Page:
Viewers of the exhibit will see that, as a rule, the flowers were only photographed when they were in full bloom. Dr. Bracker’s orchid photographs have been on exhibit in Hawaii, Massachusetts, and various other places in the past.

For more information on the exhibit, contact Lajmar D. Anderson, Archives and Special Collections Supervisor,, 765-285-5078.

Labels: , ,

Thursday, October 15, 2009

New Web Applications Improve Finding an Available Computer and Software in the University Libraries

At the beginning of fall semester 2009, the Ball State University Libraries unveiled two new Web applications that allow students and faculty to find resources in Bracken Library and in the two branch libraries that are located in separate buildings, the Architecture Library and the Science-Health Science Library.

The Computer Availability application allows students and faculty to find available computer workstations in the three facilities. The second utility, Software Locator, helps them to find workstations that are equipped with the particular software that they need. These new utilities are found at the bottom right on the Student Virtual Library Web page,

Libraries’ Student Assistant Danielle Stewart describes the Computer Availability Web page as “…something students can really use.” This online interactive map of Bracken Library updates every five seconds, displaying available or open computers on each floor. Robert L. Seaton, Web Development Analyst, offers a more technical overview of the Web page: “An agent runs on every Public Access Computer (PAC) that reports that computer’s status to a server. The Web page simply requests availability information for each computer by its location and displays them on a map.” The result is that students, faculty, and staff coming to Bracken or one of the two branch libraries can find a computer for use quickly and efficiently without having to hunt for an available workstation. To test the Computer Availability utility, view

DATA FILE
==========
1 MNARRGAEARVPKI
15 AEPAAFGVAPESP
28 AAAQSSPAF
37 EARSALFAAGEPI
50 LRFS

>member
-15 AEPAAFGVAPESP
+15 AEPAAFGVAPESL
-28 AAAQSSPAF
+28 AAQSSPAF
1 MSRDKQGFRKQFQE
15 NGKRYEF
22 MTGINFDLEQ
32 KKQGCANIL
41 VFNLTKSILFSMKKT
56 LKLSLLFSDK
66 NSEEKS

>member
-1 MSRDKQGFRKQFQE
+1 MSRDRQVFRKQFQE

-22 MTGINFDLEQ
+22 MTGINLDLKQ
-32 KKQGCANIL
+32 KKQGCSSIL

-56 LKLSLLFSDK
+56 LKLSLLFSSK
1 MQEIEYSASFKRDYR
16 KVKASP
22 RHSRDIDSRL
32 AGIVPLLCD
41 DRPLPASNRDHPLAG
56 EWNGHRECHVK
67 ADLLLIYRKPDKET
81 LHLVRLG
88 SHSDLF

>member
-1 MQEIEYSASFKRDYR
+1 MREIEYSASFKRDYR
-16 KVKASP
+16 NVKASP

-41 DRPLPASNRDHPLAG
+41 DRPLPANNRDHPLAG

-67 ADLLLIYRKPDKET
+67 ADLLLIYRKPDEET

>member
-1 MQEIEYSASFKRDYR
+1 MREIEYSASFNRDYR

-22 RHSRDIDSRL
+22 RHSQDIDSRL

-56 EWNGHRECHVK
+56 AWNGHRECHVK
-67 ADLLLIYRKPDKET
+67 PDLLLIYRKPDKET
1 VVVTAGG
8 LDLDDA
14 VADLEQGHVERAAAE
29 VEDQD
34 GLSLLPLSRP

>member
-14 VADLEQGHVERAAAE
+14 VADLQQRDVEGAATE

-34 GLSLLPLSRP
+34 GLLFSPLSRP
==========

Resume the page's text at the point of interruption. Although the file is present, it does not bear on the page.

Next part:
With Software Locator, users can quickly find workstations in any of the three libraries that have the particular software they require and can see if those computers are available for use. According to Seaton, “A database is kept up-to-date with information about each Public Access Computer, including its software and its physical location. When a search is performed, the Web page checks the database to identify what computers by their location have a particular piece of software installed. This data is then reported for viewing on the Computer Availability Web page for a map.” To test the Software Locator, view

Information Services Librarian Eric B. Fisher says, “That Software Locator is amazing. I had a student in this weekend [at the Reference Desk]. He was looking for Microsoft Project. I used the locator to find what computers have it loaded and was able to send him right to one that he could use.”

When modifications to software on any computer occur, updating of the database immediately reflects the new software availability in the system, eliminating any lag inherent in publishing a new software list.

For more information, contact Sean Walton, Emerging Technologies Librarian,, 765-285-1101.

Labels: , ,